SALLY: (snapping, with confidence) Itâ€™s not him.
(She picks up the phone.)
(Here, a second location is introduced. This can be done with lighting, such that the lights come up on Rita. Or, Rita can bring a chair on stage and situate herself opposite Sally and Wesley. Sheâ€™s nervous. It also might work if Rita is on stage the whole time, pacing before and between dials.)
RITA: Sally? This is Rita.
(An abrupt break in Sallyâ€™s mood.)
RITA: Hope I didnâ€™t call too late.
SALLY: No — of course not.
RITA: I knew with the show youâ€™d almost surely be up — if you were home yet.
SALLY: Sure. Of course.
(Sally rises from the couch and moves away from Wesley. She keeps her eyes down, focusing fully on the phone conversation. Rita stands up and begins to slowly pace, also looking down — such that both women are pacing the floor as they talk.)
RITA: Actually, thatâ€™s sort of why I called, to see if you were home.
SALLY: Here I am.
RITA: You didnâ€™t have a cast party tonight?
SALLY: We all went up to Centros.
RITA: Wesleyâ€™s not home yet. You think heâ€™s up there?
SALLY: He probably is.
RITA: Were there a lot of people still there when you left?
SALLY: Quite a few.
RITA: Was Wesley there?
SALLY: Wesley? Uh, yeah — I think he was. As a matter of fact, Iâ€™m sure he was.
RITA: So heâ€™s probably still there.
RITA: Iâ€™m a little worried about him.
SALLY: Oh — I wouldnâ€™t. Heâ€™ll probably be home soon. I left maybe half hour ago and I doubt theyâ€™ll stay a lot longer.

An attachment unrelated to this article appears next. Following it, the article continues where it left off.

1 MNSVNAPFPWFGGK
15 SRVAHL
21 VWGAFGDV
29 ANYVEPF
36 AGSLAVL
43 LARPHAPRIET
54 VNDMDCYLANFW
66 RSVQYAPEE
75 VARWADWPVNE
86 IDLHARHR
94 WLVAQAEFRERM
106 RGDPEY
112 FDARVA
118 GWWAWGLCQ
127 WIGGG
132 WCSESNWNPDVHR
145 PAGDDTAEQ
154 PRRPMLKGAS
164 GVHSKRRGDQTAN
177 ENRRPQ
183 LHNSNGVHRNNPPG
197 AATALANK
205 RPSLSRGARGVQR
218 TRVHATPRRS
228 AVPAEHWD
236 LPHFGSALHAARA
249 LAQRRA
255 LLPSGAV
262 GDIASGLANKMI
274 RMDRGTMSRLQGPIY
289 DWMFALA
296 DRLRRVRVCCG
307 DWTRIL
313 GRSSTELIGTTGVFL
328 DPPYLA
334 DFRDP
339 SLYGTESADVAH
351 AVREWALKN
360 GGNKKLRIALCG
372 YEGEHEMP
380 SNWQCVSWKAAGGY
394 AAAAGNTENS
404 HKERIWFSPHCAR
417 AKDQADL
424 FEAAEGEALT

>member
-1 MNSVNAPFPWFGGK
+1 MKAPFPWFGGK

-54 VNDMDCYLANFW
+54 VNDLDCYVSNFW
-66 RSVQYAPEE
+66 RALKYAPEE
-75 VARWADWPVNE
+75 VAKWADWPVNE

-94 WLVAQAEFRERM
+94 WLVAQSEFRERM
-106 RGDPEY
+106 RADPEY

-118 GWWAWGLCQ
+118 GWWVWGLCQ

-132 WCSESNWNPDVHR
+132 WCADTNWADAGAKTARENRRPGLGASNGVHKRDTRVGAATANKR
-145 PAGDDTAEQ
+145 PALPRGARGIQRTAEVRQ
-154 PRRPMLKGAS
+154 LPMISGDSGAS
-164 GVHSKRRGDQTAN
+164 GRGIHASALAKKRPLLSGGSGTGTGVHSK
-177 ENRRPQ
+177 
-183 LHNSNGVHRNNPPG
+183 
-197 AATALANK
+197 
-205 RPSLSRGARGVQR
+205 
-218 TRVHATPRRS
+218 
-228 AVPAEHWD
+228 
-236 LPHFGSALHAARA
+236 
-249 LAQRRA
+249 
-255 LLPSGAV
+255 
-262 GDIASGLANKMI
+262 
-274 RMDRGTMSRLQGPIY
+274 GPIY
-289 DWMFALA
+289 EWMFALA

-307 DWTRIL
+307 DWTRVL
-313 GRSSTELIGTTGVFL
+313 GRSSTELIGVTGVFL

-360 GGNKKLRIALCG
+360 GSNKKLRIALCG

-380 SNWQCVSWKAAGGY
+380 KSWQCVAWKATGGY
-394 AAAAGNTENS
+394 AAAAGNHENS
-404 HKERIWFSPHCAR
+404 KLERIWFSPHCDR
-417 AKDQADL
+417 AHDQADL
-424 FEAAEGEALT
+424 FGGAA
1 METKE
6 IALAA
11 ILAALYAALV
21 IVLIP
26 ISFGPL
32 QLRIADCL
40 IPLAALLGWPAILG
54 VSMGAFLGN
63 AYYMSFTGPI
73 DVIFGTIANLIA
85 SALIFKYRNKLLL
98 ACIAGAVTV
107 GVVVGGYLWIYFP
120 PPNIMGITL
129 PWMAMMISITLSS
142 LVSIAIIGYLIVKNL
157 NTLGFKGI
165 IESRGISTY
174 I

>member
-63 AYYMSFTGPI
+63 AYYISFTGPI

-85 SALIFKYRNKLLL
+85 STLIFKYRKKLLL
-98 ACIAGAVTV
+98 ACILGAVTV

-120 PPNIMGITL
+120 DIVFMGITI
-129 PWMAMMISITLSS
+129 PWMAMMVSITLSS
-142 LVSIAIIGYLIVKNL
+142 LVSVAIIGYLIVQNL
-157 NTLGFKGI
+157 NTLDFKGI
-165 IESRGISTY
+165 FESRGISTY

(Wesley rises and pours himself more wine. He lights a cigarette and sits down in another chair.)
RITA: (anxious) You think he was drinking? I mean, theatre is such a great experience for him, but there are some partiers in that group. Heâ€™s eighteen and he seems awfully adult, but itâ€™s kind of a fake sophistication, you know? Kids these days are learning things they donâ€™t understand. I mean, heâ€™s still in high school. He has school tomorrow morning and here itâ€™s after–
SALLY: Now Rita, calm down.
RITA: Iâ€™m overreacting.
SALLY: Maybe a little.
RITA: You think heâ€™s drinking?
SALLY: You know they wonâ€™t serve him. But Rita. Letâ€™s face facts. How many kids get out of high school without ever–
RITA: (overlapping) Have you seen him drinking? I mean, with this show youâ€™ve been with him a lot.
SALLY: Me? Honestly? No, I donâ€™t think I have. That doesnâ€™t mean–
RITA: (overlapping) That makes me feel a little better.
SALLY: But itâ€™s not like Iâ€™m keeping track of everything Wesley does.
RITA: This whole year has been hell. The changes! I mean, itâ€™s been exciting, but, just, this spring — the whole senior thing.
SALLY: Oh — you donâ€™t have to tell me. Iâ€™ve had two graduate, remember?